• kernel_bThis is the SVM kernel parameter b. This parameter is only available when the numerical measure parameter is set to 'Kernel Euclidean Distance' and the kernel type parameter is set to neural. Range: real

Tutorial Processes

Classification of the 'Golf-Testset' data set using the K-NN operator

The 'Golf' data set is loaded using the Retrieve operator. The Select Attributes operator is applied on it to select just the 'Play' and 'Temperature' attributes to simplify this example process. Then the K-NN operator is applied on it. All the parameters of the K-NN operator are used with default values. The resultant classification model is applied on the 'Golf-Testset' data set using the Apply Model operator. Note that the same two attributes of the 'Golf-Testset' data set were selected before the application of the classification model on it.

Run the process. You can see the 'Golf' data set and the labeled 'Golf-Testset' data set in the Results Workspace. As the k parameter was set to 1, each example of the 'Golf-Testset' data set is simply assigned the class of its nearest neighbor in the 'Golf' data set. To understand how examples were classified, simply select an example in the 'Golf-Testset' data set and note the value of the 'Temperature' attribute of that example, we call it t1 here. Now, have a look at the 'Golf' data set and find the example where the 'Temperature' value is closest to t1. The example in the 'Golf-Testset' data set is assigned the same class as the class of this example in the 'Golf' data set. For example let us consider the first example of the 'Golf-Testset' data set. The value of the 'Temperature' attribute is 85 in this example. Now find the example in the 'Golf' data set where 'Temperature' value is closest to 85. As you can see that the first example of the 'Golf' data set has a 'Temperature' value equal to 85. This example is labeled 'no', thus the corresponding example in the 'Golf-Testset' data set is also predicted as 'no'.

Regression of the Polynomial data set using the K-NN operator

The 'Polynomial' data set is loaded using the Retrieve operator. The Filter Example Range operator is applied on it to select just the first 100 examples. Then the Select Attributes operator is applied on it to select just the 'label' and 'a1' attributes to simplify this example process. Then the K-NN operator is applied on it. The k parameter is set to 3, the measure types parameter is set to 'Numerical Measures' and the numerical measure parameter is set to 'Euclidean Distance'. The resultant regression model is applied on the last 100 examples of the 'Polynomial' data set using the Apply Model operator. Note that the same two attributes of the 'Polynomial' data set were selected before the application of the regression model on it.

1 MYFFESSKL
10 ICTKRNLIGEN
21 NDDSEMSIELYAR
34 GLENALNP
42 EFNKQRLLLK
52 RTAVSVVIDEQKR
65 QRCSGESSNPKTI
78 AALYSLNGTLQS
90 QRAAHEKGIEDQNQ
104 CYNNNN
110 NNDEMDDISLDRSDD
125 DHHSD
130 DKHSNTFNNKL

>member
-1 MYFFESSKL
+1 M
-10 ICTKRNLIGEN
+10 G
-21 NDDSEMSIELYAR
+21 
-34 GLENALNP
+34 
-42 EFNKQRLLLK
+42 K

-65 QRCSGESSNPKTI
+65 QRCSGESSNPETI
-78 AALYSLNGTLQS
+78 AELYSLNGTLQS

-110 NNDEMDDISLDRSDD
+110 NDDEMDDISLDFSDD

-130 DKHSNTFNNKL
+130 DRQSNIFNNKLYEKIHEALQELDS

Run the process. You can see the 'Polynomial' data set (first 100 examples) and the labeled 'Polynomial' data set (last 100 examples) in the Results Workspace. For convenience we call these data sets as 'Polynomial'_first and 'Polynomial'_last data sets respectively. As the k parameter was set to 3, each example of the 'Polynomial'_last data set is simply assigned the average label value of its 3 nearest neighbors in the 'Polynomial'_first data set. To understand how regression was performed, simply select an example in the 'Polynomial'_last data set and note the value of the 'a1' attribute of that example, we call it a1_val here. Now, have a look at the 'Polynomial'_first data set and find 3 examples where the 'a1' attribute value is closest to a1_val. The 'label' attribute of the example of the 'Polynomial'_last data set is assigned the average of these three label values of the 'Polynomial'_first data set. For example let us consider the last example of the 'Polynomial'_last data set. The value of the 'a1' attribute is 4.788 in this example. Now find 3 examples in the 'Polynomial'_first data set where the value of the 'a1' attribute is closest to 4.788. These 3 examples are at Row No. 65, 71 and 86. The value of the 'label' attribute of these examples is 41.798, 124.250 and 371.814 respectively. The average of these three 'label' values is 179.288. Thus the value of the 'label' attribute in the last example of the 'Polynomial'_last data set is predicted to be 179.288.